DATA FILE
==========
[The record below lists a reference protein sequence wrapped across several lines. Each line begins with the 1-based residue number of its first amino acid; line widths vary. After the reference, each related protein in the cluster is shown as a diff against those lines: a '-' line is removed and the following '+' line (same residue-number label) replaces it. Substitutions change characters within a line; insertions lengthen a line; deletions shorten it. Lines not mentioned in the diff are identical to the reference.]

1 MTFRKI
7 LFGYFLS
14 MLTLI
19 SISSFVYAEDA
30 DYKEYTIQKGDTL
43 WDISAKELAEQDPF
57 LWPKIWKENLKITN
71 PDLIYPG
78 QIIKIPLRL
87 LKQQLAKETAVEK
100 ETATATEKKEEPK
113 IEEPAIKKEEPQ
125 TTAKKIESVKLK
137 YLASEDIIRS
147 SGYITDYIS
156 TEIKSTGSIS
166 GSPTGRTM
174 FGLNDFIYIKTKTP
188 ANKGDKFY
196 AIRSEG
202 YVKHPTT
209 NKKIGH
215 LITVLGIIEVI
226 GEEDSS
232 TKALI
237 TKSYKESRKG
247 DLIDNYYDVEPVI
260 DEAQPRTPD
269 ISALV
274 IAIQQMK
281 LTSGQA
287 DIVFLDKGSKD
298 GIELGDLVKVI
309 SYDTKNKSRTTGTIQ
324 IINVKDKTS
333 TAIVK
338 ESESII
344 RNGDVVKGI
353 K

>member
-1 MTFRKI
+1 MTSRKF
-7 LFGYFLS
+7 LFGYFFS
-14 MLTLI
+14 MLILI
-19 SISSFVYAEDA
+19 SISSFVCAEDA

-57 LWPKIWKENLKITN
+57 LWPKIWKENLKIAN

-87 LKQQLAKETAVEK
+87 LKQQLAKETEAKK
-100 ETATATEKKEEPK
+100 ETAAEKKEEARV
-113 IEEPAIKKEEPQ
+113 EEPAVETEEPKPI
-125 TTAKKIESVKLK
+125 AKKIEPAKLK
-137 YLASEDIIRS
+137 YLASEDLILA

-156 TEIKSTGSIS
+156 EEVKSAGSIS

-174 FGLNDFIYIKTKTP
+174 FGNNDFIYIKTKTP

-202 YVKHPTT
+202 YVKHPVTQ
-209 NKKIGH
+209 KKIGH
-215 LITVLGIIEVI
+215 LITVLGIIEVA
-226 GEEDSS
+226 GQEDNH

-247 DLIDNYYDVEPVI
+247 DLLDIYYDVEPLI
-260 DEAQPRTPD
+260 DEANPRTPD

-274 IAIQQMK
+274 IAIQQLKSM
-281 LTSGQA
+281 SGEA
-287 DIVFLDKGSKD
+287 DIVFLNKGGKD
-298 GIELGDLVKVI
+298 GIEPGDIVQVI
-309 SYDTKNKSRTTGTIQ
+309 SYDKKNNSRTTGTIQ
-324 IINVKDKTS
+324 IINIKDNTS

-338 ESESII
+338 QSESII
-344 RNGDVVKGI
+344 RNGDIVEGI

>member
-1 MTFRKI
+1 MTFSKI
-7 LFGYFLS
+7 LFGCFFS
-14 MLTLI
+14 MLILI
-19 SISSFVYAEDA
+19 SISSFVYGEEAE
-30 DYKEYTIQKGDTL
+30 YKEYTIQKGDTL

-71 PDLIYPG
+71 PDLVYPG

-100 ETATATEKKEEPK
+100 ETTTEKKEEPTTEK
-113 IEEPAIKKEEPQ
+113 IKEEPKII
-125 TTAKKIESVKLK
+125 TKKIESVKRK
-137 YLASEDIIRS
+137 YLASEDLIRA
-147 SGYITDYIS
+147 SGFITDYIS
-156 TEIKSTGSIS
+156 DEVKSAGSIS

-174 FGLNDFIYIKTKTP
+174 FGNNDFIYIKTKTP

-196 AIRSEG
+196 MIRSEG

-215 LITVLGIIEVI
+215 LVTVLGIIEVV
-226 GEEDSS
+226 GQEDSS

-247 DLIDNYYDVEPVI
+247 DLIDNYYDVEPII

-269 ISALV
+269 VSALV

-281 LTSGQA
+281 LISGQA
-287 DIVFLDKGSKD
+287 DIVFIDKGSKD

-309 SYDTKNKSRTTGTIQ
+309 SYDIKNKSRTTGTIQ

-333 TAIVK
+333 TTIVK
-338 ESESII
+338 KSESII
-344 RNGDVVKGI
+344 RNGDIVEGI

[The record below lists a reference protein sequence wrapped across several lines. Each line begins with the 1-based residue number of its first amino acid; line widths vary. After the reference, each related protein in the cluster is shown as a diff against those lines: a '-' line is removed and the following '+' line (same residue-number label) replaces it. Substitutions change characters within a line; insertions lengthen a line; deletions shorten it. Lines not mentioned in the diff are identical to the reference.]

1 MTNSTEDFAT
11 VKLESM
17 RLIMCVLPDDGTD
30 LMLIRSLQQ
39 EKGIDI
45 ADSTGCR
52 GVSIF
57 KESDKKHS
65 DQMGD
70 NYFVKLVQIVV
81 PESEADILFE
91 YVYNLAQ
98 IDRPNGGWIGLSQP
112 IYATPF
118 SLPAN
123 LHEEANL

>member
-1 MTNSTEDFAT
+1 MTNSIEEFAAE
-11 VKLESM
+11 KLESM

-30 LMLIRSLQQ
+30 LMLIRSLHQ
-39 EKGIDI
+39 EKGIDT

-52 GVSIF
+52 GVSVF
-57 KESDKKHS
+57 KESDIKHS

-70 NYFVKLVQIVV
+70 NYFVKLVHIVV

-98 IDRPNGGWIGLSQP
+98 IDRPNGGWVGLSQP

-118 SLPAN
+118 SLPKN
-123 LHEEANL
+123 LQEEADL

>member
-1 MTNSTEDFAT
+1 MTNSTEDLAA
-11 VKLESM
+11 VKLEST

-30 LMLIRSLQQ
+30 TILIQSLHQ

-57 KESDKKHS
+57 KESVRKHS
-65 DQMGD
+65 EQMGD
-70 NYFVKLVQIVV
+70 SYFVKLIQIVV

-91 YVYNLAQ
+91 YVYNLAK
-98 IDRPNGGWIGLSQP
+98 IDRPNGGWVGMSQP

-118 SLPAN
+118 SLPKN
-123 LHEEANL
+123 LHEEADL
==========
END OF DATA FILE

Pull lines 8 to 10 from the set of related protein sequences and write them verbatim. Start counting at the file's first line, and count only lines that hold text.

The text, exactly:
57 LWPKIWKENLKITN
71 PDLIYPG
78 QIIKIPLRL